“Nothing comes from nothing. Nothing ever could” — Richard Rogers (“Something Good”)
As Christmas approaches, I’ve been thinking about the importance of traditions. Having a set of practices tied to the Christmas season has generated lots of benefits for me and my household. I credit our traditions with the following:
- Making memories and sharing experiences that strengthen bonds — Recalling good times brings kind and affectionate feelings to the fore, making family dynamics more peaceful.
- Establishing and reinforcing family identity — We know and embrace our own by the practices and beliefs we share. It’s called the family circle for a reason.
- Creating a sense of home — The songs we sing, the foods we eat together, the smells of the season are powerful reminders that there is a place in the world where you’re loved, accepted and always welcome.
- Reinforcing our values — It’s very hard to separate who we are from what we do. The things we hold in high regard become obvious according to the ways we allocate our time and resources.
- Generating stories and family lore — This is the birthplace of great tales of running jokes that go on for decades. I suspect my sons will someday say to their children regarding the manger scenes in their homes: “It’s not the Baby Jesus Play Set!” As you can see, not all traditions are created on purpose — that’s where those great stories come from.
We have a number of Christmas Eve traditions that have been part of our observance for years. Here are some of my favorites:
- As I mentioned above, we have a crèche that we set out at the start of Advent. It was pretty much just Jesus, Mary and Joseph at first, but over the past several years, we’ve added a new figure each year. The Three Wise Men came as a set, though.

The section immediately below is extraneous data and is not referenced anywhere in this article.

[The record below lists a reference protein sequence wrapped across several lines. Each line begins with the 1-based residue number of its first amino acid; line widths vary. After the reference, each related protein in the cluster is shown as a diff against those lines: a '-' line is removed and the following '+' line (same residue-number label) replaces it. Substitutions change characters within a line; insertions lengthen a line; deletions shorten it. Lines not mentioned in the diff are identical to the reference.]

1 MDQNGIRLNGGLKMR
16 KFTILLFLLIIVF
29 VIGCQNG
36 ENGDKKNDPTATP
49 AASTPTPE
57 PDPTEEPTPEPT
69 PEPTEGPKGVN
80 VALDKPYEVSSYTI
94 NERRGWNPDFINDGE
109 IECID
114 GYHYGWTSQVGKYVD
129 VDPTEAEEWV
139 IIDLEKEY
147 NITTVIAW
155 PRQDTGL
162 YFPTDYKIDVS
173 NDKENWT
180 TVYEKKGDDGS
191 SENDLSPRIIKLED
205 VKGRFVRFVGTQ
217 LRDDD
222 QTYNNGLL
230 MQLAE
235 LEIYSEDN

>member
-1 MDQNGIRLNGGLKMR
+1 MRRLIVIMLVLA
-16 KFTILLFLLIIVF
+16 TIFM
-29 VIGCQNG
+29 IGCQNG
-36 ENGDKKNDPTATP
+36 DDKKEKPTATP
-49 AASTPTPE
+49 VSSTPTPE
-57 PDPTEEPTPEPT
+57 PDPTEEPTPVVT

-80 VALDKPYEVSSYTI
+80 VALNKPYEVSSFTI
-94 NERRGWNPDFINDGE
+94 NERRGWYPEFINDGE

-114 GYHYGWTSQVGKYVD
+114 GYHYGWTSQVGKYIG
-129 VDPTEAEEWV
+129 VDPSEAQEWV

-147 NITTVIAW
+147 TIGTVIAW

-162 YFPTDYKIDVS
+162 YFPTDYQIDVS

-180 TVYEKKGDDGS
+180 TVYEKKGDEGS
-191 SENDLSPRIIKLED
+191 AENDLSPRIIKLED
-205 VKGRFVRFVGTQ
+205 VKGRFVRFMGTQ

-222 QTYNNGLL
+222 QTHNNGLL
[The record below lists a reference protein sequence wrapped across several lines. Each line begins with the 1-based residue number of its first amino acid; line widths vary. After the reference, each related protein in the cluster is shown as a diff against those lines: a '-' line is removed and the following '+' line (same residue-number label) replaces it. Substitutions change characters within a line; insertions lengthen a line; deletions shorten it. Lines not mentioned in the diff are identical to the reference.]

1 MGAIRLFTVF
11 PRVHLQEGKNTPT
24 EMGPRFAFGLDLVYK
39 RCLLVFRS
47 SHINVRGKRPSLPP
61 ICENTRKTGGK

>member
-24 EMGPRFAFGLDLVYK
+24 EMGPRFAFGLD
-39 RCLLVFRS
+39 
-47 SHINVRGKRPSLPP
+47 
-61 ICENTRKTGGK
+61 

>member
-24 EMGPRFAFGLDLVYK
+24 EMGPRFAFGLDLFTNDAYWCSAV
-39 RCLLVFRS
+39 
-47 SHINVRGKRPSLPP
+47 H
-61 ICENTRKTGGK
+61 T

- We always attend our church’s Christmas Eve service. At the service there’s a special offering for a worthwhile ministry effort and we always plan beforehand how much to give.
- For the past several years, we’ve gone out to dinner following the Christmas Eve service to enjoy a feast of Peking Duck. Perhaps the movie “A Christmas Story” (another tradition) may have influenced this choice, but it gives our kitchen the night off before a day of heavy use. The crisp skin of Peking Duck — and even the thought of it — makes me think of Christmas.
- When we return home following the meal, we all bring the presents we’re giving and place them under the tree. None appear there before — it’s a tradition we’ve kept since even before we implemented The Advent Conspiracy.
- This is followed by the hanging of Christmas stockings, some photographs and — in spite of all good sense — a late bedtime.
We have other Christmas traditions, too — like keeping the tree up until Twelfth Night/Epiphany/Three Kings Day, listening to Andrew Peterson’s “Behold The Lamb of God” and eating beef for Christmas dinner. None of these things is required in itself. This is simply what we’ve established over time.
Part of the joy of married life is the establishment of your own traditions. Some will be a continuation of the ones you grew up with, while others all be from your wife’s upbringing. Still others will be the ones you create together. In every case, consistency is the key. Merry Christmas!
So how about you? What are some of your favorite Christmas traditions? Add your comments below.